Using a computer for work and hobby-related purposes has been the norm for pretty much over a decade at this point – and this trend shows no signs of slowing down. If anything, due to the global pandemic we had to go through recently, the usage of computers has skyrocketed even further – so much so that we’re entering yet another crisis – the lack of silicon required to make enough chips for all our computer needs. And yet, for all this time we spend using computers, it is sometimes really easy to forget to think about the computer’s integral part: the central processing unit, or CPU for short.
The largest part of a computer’s workload is handled by this very component, which means that if there’s anything wrong with it, you’re very likely to feel it while using the computer. Whereas the importance of a processor with a good performance in a healthy state is obvious for work-oriented users, gamers can often overlook their CPU in favor of a shiny new graphics card. This is never an optimal choice, as the CPU does a lot of the heavy lifting for video games as well – especially open-world ones.
So, if you’ve been noticing that your computer is acting up, is shutting down on its own, slows down unexpectedly, or crashes in unfortunate moments, it may be the time for you to check up on the device’s brain – the CPU.
One of the biggest offenders when it comes to the state of health of your CPU is its temperature – like with humans, a high temperature implies that there’s something wrong going on, and as such the CPU won’t function optimally. This article will be focusing on what the optimal temperature for a CPU is while it’s in an idle state, as well as when it is under a heavy load. Without further ado, let’s get straight into it.
|How do I know if my CPU is overheating?|
|High CPU temperatures while gaming|
|How do I monitor the temperature of my CPU?|
|What should I do in order to avoid CPU overheating?|
How do I know if my CPU is overheating?
There are a couple of factors that should be considered while looking at a CPU’s temperature. The first one is ambient temperature – in other words, the temperature of the room you’re currently in. Obviously, the colder the room is, the lower your CPU temperature will be by default – since it resides in the room. This is why people living in hotter climates may experience more temperature-related issues with their components than others living in colder climates. For the benefit of your CPU, a room temperature of 22 to 24 degrees Celsius (or 71 to 75 °F, if you prefer) is considered to be optimal. Of course, the temperature of your CPU will never really exactly match the temperature of the room you’re in – after all, there’s an electrical current going through it at every moment while it’s on, and additional heat gets built up. Now, a temperature that is 10 to 15 degrees above room temperature while the computer is on with the CPU in idle state is perfectly fine and you shouldn’t be concerned. If, on the other hand, your room temperature is 22 degrees Celsius but your CPU is idling at 60, there’s likely an underlying issue with the cooling (or the CPU itself).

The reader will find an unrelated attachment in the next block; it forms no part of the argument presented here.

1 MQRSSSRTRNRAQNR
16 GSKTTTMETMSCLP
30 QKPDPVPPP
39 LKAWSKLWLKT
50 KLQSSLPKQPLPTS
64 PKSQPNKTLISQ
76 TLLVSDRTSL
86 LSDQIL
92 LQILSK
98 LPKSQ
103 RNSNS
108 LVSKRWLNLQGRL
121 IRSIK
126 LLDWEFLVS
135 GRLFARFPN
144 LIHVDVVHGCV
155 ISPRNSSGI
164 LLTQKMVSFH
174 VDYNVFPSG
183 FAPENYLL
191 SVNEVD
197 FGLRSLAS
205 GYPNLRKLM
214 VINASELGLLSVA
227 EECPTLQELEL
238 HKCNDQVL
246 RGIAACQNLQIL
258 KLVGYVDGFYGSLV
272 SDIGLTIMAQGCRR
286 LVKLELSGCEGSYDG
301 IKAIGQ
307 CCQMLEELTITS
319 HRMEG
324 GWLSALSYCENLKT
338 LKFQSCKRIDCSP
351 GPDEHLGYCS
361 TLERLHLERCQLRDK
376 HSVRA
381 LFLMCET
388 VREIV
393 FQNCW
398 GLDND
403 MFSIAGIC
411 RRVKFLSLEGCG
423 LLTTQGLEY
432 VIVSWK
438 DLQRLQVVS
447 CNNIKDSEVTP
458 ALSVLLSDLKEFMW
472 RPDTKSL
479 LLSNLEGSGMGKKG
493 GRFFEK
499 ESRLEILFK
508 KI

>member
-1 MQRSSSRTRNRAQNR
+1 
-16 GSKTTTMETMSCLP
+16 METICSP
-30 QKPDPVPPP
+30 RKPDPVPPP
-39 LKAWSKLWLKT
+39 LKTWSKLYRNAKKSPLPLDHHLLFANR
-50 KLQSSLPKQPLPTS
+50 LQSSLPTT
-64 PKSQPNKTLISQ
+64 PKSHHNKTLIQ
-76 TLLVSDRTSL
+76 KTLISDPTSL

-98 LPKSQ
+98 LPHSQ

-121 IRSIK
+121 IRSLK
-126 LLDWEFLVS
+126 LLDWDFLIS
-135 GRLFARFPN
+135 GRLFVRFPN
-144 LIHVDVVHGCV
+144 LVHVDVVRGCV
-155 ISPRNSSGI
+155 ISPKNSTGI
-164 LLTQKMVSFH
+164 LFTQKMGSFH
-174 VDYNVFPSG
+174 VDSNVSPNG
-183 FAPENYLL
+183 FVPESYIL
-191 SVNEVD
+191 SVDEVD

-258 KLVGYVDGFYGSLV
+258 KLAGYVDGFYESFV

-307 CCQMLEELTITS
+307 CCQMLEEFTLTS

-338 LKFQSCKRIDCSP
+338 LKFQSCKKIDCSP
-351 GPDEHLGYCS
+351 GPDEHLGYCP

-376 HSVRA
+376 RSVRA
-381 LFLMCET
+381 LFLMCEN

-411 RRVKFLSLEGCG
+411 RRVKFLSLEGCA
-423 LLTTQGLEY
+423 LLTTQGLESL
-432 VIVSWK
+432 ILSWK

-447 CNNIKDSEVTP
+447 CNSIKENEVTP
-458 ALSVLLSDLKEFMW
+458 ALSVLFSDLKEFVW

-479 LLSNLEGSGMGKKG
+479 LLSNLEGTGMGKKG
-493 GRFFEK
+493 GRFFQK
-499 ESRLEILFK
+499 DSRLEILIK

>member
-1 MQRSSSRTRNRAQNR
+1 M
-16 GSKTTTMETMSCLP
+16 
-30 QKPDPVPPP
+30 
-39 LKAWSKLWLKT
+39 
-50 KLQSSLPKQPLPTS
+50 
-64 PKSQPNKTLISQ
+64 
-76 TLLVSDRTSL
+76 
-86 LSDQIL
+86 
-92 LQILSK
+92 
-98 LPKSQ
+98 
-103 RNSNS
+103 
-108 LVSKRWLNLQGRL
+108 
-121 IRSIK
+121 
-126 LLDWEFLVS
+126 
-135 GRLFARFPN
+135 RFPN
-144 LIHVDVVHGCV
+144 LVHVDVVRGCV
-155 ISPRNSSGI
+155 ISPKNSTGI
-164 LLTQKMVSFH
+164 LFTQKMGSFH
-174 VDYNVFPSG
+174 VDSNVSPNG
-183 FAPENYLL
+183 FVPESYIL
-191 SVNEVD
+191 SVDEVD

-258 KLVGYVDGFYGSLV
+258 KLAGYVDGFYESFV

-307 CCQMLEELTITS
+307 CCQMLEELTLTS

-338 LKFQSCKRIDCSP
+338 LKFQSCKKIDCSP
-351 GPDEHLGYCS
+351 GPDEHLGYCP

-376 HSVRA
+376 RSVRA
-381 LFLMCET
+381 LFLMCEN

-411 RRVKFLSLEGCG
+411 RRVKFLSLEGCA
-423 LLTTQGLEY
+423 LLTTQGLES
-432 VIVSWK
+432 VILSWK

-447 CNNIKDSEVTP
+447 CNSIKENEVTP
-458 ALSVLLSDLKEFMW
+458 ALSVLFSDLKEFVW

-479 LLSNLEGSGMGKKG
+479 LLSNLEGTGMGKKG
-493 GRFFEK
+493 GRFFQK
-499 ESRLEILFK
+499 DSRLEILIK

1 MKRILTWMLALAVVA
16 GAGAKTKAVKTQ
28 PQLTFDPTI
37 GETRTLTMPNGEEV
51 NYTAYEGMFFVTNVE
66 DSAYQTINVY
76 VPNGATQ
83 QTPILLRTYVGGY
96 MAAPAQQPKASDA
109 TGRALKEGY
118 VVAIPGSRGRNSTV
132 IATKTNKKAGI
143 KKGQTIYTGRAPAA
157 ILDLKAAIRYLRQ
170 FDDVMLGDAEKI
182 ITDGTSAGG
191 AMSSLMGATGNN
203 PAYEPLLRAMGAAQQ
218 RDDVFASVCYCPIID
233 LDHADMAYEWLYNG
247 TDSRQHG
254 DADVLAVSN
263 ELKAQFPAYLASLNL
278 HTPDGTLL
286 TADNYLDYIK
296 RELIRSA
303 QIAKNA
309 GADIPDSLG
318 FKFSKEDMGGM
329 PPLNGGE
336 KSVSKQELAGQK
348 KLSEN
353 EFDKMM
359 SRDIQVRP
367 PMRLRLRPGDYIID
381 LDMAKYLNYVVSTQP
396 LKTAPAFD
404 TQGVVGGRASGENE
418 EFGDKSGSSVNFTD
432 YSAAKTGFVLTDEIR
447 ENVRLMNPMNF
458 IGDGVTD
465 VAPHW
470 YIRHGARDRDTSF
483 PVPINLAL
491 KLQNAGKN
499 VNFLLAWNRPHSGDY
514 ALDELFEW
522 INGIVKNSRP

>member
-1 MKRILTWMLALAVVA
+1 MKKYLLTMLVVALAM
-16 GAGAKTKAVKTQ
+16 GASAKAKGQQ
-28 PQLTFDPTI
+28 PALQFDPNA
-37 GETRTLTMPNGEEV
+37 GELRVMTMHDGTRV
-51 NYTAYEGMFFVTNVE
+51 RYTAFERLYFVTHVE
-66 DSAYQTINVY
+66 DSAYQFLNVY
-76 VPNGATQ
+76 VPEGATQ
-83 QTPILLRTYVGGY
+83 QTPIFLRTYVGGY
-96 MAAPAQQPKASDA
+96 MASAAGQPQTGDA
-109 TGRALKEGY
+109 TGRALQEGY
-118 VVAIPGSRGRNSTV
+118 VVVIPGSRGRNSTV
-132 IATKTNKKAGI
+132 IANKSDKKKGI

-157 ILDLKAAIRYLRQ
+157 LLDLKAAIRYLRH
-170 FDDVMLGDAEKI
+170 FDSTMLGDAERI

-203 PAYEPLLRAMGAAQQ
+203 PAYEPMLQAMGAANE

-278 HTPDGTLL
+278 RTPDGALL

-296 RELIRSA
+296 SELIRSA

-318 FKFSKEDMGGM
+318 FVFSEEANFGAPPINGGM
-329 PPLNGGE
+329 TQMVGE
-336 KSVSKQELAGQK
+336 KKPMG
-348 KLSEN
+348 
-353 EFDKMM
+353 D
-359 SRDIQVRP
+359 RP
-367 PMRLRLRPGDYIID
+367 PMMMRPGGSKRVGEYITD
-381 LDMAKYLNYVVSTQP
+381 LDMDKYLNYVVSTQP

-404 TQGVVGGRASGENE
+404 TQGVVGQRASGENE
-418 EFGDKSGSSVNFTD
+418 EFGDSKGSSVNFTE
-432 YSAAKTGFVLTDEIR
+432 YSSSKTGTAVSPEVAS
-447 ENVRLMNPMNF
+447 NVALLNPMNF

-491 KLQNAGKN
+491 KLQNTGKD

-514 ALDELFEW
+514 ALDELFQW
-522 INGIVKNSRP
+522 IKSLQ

Now, there isn’t really a predetermined temperature that every CPU should always run at under specific conditions. Instead, the temperature threshold and expected temperatures under load vary depending on the manufacturer and even model of the CPU. While modern CPUs can take a lot of heat, there is usually a temperature at which they’re considered safe to work at – anything over this temperature might shorten their lifespans. Thankfully, most modern CPUs are built in a way that prevents catastrophic damage, by shutting down automatically once they reach a certain temperature threshold (which you can even set yourself, with certain CPUs and motherboards).
The biggest two CPU manufacturers currently are AMD and Intel – while Intel has dominated the CPU market throughout the 2010’s, AMD has been making a terrific comeback recently with their Ryzen series and they’re taking up more and more of the market share. The general consensus is that Intel CPUs are better for gaming performance (due to better single core performances), while AMD’s CPUs are better for work-related purposes, due to their massive amount of cores and threads. Of course, this isn’t to say AMD’s offering is lacking in the gaming department – their CPUs still do a great job here and there’s a reason they worked together with Sony on developing the new line of PlayStation gaming consoles.